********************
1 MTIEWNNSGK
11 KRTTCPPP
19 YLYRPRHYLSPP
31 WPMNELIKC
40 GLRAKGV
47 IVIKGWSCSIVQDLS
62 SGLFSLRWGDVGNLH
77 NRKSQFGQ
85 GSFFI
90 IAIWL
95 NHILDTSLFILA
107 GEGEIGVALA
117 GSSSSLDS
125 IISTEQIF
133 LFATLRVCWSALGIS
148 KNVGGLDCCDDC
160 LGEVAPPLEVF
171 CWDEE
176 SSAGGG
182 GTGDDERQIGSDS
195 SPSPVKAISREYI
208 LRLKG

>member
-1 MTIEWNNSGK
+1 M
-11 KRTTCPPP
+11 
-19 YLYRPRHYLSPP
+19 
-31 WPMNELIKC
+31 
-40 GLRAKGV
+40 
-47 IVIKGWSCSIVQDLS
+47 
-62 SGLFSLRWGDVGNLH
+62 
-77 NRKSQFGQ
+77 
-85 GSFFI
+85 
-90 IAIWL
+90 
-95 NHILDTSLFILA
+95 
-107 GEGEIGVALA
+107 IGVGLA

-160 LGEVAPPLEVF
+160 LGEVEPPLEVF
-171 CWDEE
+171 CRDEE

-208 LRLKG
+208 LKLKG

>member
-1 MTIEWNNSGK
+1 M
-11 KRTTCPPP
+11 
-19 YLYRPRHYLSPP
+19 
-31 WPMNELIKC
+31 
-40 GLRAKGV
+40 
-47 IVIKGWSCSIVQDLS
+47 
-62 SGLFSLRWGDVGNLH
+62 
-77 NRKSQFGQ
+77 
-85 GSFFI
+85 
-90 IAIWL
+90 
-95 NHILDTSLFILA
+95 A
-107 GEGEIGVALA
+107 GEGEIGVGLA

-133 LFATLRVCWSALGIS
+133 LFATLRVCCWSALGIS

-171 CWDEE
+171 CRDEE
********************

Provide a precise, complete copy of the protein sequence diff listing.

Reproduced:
1 MTIEWNNSGK
11 KRTTCPPP
19 YLYRPRHYLSPP
31 WPMNELIKC
40 GLRAKGV
47 IVIKGWSCSIVQDLS
62 SGLFSLRWGDVGNLH
77 NRKSQFGQ
85 GSFFI
90 IAIWL
95 NHILDTSLFILA
107 GEGEIGVALA
117 GSSSSLDS
125 IISTEQIF
133 LFATLRVCWSALGIS
148 KNVGGLDCCDDC
160 LGEVAPPLEVF
171 CWDEE
176 SSAGGG
182 GTGDDERQIGSDS
195 SPSPVKAISREYI
208 LRLKG

>member
-1 MTIEWNNSGK
+1 M
-11 KRTTCPPP
+11 
-19 YLYRPRHYLSPP
+19 
-31 WPMNELIKC
+31 
-40 GLRAKGV
+40 
-47 IVIKGWSCSIVQDLS
+47 
-62 SGLFSLRWGDVGNLH
+62 
-77 NRKSQFGQ
+77 
-85 GSFFI
+85 
-90 IAIWL
+90 
-95 NHILDTSLFILA
+95 
-107 GEGEIGVALA
+107 IGVGLA

-160 LGEVAPPLEVF
+160 LGEVEPPLEVF
-171 CWDEE
+171 CRDEE

-208 LRLKG
+208 LKLKG

>member
-1 MTIEWNNSGK
+1 M
-11 KRTTCPPP
+11 
-19 YLYRPRHYLSPP
+19 
-31 WPMNELIKC
+31 
-40 GLRAKGV
+40 
-47 IVIKGWSCSIVQDLS
+47 
-62 SGLFSLRWGDVGNLH
+62 
-77 NRKSQFGQ
+77 
-85 GSFFI
+85 
-90 IAIWL
+90 
-95 NHILDTSLFILA
+95 A
-107 GEGEIGVALA
+107 GEGEIGVGLA

-133 LFATLRVCWSALGIS
+133 LFATLRVCCWSALGIS

-171 CWDEE
+171 CRDEE